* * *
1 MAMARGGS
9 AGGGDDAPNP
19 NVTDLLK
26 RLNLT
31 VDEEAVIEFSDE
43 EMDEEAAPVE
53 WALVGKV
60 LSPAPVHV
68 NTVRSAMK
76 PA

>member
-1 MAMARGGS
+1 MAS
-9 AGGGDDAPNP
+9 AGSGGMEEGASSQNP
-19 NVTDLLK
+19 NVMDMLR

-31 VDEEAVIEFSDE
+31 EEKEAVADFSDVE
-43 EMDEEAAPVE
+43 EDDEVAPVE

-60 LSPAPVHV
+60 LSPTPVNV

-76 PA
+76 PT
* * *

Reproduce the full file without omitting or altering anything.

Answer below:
1 MAMARGGS
9 AGGGDDAPNP
19 NVTDLLK
26 RLNLT
31 VDEEAVIEFSDE
43 EMDEEAAPVE
53 WALVGKV
60 LSPAPVHV
68 NTVRSAMK
76 PA

>member
-1 MAMARGGS
+1 MAS
-9 AGGGDDAPNP
+9 AGSGGMEEGASSQNP
-19 NVTDLLK
+19 NVMDMLR

-31 VDEEAVIEFSDE
+31 EEKEAVADFSDVE
-43 EMDEEAAPVE
+43 EDDEVAPVE

-60 LSPAPVHV
+60 LSPTPVNV

-76 PA
+76 PT